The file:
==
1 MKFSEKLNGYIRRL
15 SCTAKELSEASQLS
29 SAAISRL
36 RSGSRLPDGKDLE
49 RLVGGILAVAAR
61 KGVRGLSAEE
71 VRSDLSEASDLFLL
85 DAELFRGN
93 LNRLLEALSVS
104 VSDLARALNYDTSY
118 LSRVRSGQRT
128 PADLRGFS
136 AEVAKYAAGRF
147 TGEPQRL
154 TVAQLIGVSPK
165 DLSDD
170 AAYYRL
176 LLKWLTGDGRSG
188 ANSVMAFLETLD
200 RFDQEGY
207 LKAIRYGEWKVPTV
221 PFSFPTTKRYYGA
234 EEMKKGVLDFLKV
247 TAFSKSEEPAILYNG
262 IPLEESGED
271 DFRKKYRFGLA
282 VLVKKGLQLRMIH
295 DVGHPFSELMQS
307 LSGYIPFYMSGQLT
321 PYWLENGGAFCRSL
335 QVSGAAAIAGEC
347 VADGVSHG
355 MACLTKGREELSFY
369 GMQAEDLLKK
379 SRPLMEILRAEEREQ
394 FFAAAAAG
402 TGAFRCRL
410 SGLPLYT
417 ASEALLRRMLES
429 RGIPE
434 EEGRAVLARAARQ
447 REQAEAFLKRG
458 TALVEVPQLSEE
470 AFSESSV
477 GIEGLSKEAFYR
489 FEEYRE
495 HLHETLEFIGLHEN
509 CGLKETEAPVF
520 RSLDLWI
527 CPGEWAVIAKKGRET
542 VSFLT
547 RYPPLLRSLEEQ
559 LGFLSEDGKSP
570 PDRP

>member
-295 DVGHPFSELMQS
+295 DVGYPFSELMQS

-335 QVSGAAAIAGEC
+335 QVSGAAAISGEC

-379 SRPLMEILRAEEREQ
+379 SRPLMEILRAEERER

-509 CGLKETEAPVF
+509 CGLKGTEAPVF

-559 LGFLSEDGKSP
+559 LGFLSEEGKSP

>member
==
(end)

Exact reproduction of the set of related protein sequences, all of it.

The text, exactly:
1 MKFSEKLNGYIRRL
15 SCTAKELSEASQLS
29 SAAISRL
36 RSGSRLPDGKDLE
49 RLVGGILAVAAR
61 KGVRGLSAEE
71 VRSDLSEASDLFLL
85 DAELFRGN
93 LNRLLEALSVS
104 VSDLARALNYDTSY
118 LSRVRSGQRT
128 PADLRGFS
136 AEVAKYAAGRF
147 TGEPQRL
154 TVAQLIGVSPK
165 DLSDD
170 AAYYRL
176 LLKWLTGDGRSG
188 ANSVMAFLETLD
200 RFDQEGY
207 LKAIRYGEWKVPTV
221 PFSFPTTKRYYGA
234 EEMKKGVLDFLKV
247 TAFSKSEEPAILYNG
262 IPLEESGED
271 DFRKKYRFGLA
282 VLVKKGLQLRMIH
295 DVGHPFSELMQS
307 LSGYIPFYMSGQLT
321 PYWLENGGAFCRSL
335 QVSGAAAIAGEC
347 VADGVSHG
355 MACLTKGREELSFY
369 GMQAEDLLKK
379 SRPLMEILRAEEREQ
394 FFAAAAAG
402 TGAFRCRL
410 SGLPLYT
417 ASEALLRRMLES
429 RGIPE
434 EEGRAVLARAARQ
447 REQAEAFLKRG
458 TALVEVPQLSEE
470 AFSESSV
477 GIEGLSKEAFYR
489 FEEYRE
495 HLHETLEFIGLHEN
509 CGLKETEAPVF
520 RSLDLWI
527 CPGEWAVIAKKGRET
542 VSFLT
547 RYPPLLRSLEEQ
559 LGFLSEDGKSP
570 PDRP

>member
-295 DVGHPFSELMQS
+295 DVGYPFSELMQS

-335 QVSGAAAIAGEC
+335 QVSGAAAISGEC

-379 SRPLMEILRAEEREQ
+379 SRPLMEILRAEERER

-509 CGLKETEAPVF
+509 CGLKGTEAPVF

-559 LGFLSEDGKSP
+559 LGFLSEEGKSP

>member